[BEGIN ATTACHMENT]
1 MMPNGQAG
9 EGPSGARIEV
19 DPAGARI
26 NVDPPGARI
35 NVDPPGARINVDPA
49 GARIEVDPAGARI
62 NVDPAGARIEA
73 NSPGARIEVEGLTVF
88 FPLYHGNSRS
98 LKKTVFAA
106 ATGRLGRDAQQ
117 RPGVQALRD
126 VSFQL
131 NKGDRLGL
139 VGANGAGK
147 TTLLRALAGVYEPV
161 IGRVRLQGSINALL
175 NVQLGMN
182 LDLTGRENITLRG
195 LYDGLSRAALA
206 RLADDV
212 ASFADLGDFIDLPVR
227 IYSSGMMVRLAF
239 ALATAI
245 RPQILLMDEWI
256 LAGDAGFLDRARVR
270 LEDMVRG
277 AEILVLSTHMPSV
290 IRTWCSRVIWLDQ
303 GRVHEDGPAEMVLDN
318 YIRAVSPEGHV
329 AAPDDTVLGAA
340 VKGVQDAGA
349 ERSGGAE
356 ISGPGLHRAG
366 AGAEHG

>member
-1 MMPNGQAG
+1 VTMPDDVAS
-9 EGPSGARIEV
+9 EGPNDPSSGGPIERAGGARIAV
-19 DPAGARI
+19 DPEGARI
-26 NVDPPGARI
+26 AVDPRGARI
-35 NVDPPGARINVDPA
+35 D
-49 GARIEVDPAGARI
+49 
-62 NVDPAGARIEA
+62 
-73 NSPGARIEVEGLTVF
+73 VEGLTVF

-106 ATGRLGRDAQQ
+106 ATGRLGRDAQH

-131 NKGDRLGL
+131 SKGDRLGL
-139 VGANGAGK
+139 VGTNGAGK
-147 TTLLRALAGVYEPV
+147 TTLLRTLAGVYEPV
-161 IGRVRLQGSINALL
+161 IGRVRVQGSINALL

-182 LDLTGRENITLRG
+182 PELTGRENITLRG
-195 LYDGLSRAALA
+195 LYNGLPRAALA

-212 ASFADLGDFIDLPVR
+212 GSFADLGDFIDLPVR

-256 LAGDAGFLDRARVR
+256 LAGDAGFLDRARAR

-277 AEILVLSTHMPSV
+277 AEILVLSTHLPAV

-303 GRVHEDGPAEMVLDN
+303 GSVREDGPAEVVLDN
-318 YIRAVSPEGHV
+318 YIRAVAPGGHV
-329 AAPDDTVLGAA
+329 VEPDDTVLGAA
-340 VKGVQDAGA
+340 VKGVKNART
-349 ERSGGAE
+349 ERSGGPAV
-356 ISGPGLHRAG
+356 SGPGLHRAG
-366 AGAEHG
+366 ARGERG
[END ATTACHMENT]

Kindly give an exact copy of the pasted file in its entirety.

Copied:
1 MMPNGQAG
9 EGPSGARIEV
19 DPAGARI
26 NVDPPGARI
35 NVDPPGARINVDPA
49 GARIEVDPAGARI
62 NVDPAGARIEA
73 NSPGARIEVEGLTVF
88 FPLYHGNSRS
98 LKKTVFAA
106 ATGRLGRDAQQ
117 RPGVQALRD
126 VSFQL
131 NKGDRLGL
139 VGANGAGK
147 TTLLRALAGVYEPV
161 IGRVRLQGSINALL
175 NVQLGMN
182 LDLTGRENITLRG
195 LYDGLSRAALA
206 RLADDV
212 ASFADLGDFIDLPVR
227 IYSSGMMVRLAF
239 ALATAI
245 RPQILLMDEWI
256 LAGDAGFLDRARVR
270 LEDMVRG
277 AEILVLSTHMPSV
290 IRTWCSRVIWLDQ
303 GRVHEDGPAEMVLDN
318 YIRAVSPEGHV
329 AAPDDTVLGAA
340 VKGVQDAGA
349 ERSGGAE
356 ISGPGLHRAG
366 AGAEHG

>member
-1 MMPNGQAG
+1 VTMPDDVAS
-9 EGPSGARIEV
+9 EGPNDPSSGGPIERAGGARIAV
-19 DPAGARI
+19 DPEGARI
-26 NVDPPGARI
+26 AVDPRGARI
-35 NVDPPGARINVDPA
+35 D
-49 GARIEVDPAGARI
+49 
-62 NVDPAGARIEA
+62 
-73 NSPGARIEVEGLTVF
+73 VEGLTVF

-106 ATGRLGRDAQQ
+106 ATGRLGRDAQH

-131 NKGDRLGL
+131 SKGDRLGL
-139 VGANGAGK
+139 VGTNGAGK
-147 TTLLRALAGVYEPV
+147 TTLLRTLAGVYEPV
-161 IGRVRLQGSINALL
+161 IGRVRVQGSINALL

-182 LDLTGRENITLRG
+182 PELTGRENITLRG
-195 LYDGLSRAALA
+195 LYNGLPRAALA

-212 ASFADLGDFIDLPVR
+212 GSFADLGDFIDLPVR

-256 LAGDAGFLDRARVR
+256 LAGDAGFLDRARAR

-277 AEILVLSTHMPSV
+277 AEILVLSTHLPAV

-303 GRVHEDGPAEMVLDN
+303 GSVREDGPAEVVLDN
-318 YIRAVSPEGHV
+318 YIRAVAPGGHV
-329 AAPDDTVLGAA
+329 VEPDDTVLGAA
-340 VKGVQDAGA
+340 VKGVKNART
-349 ERSGGAE
+349 ERSGGPAV
-356 ISGPGLHRAG
+356 SGPGLHRAG
-366 AGAEHG
+366 ARGERG